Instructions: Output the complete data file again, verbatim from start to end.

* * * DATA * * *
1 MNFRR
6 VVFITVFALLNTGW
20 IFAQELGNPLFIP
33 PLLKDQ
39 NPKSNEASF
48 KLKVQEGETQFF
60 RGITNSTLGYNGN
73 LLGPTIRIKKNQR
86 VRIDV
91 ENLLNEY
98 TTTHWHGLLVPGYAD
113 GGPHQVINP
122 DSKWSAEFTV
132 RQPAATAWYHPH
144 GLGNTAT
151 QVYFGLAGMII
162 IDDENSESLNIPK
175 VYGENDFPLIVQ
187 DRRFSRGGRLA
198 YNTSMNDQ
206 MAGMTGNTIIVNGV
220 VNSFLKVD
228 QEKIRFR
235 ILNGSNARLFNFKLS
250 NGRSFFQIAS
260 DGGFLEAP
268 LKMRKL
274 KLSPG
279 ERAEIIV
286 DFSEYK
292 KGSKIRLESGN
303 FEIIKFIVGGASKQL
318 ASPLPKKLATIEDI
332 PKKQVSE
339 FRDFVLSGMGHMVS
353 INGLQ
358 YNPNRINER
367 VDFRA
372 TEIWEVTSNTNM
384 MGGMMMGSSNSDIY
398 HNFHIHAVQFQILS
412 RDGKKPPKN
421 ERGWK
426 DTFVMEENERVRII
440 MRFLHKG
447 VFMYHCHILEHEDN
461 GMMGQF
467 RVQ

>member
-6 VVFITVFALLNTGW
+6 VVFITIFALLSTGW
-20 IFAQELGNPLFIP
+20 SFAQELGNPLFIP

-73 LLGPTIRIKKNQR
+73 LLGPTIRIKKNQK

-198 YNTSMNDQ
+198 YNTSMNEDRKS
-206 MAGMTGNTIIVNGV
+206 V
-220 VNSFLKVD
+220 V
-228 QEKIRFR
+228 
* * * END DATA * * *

1 MNFRR
6 VVFITVFALLNTGW
20 IFAQELGNPLFIP
33 PLLKDQ
39 NPKSNEASF
48 KLKVQEGETQFF
60 RGITNSTLGYNGN
73 LLGPTIRIKKNQR
86 VRIDV
91 ENLLNEY
98 TTTHWHGLLVPGYAD
113 GGPHQVINP
122 DSKWSAEFTV
132 RQPAATAWYHPH
144 GLGNTAT
151 QVYFGLAGMII
162 IDDENSESLNIPK
175 VYGENDFPLIVQ
187 DRRFSRGGRLA
198 YNTSMNDQ
206 MAGMTGNTIIVNGV
220 VNSFLKVD
228 QEKIRFR
235 ILNGSNARLFNFKLS
250 NGRSFFQIAS
260 DGGFLEAP
268 LKMRKL
274 KLSPG
279 ERAEIIV
286 DFSEYK
292 KGSKIRLESGN
303 FEIIKFIVGGASKQL
318 ASPLPKKLATIEDI
332 PKKQVSE
339 FRDFVLSGMGHMVS
353 INGLQ
358 YNPNRINER
367 VDFRA
372 TEIWEVTSNTNM
384 MGGMMMGSSNSDIY
398 HNFHIHAVQFQILS
412 RDGKKPPKN
421 ERGWK
426 DTFVMEENERVRII
440 MRFLHKG
447 VFMYHCHILEHEDN
461 GMMGQF
467 RVQ

>member
-6 VVFITVFALLNTGW
+6 VVFITIFALLSTGW
-20 IFAQELGNPLFIP
+20 SFAQELGNPLFIP

-73 LLGPTIRIKKNQR
+73 LLGPTIRIKKNQK

-198 YNTSMNDQ
+198 YNTSMNEDRKS
-206 MAGMTGNTIIVNGV
+206 V
-220 VNSFLKVD
+220 V
-228 QEKIRFR
+228 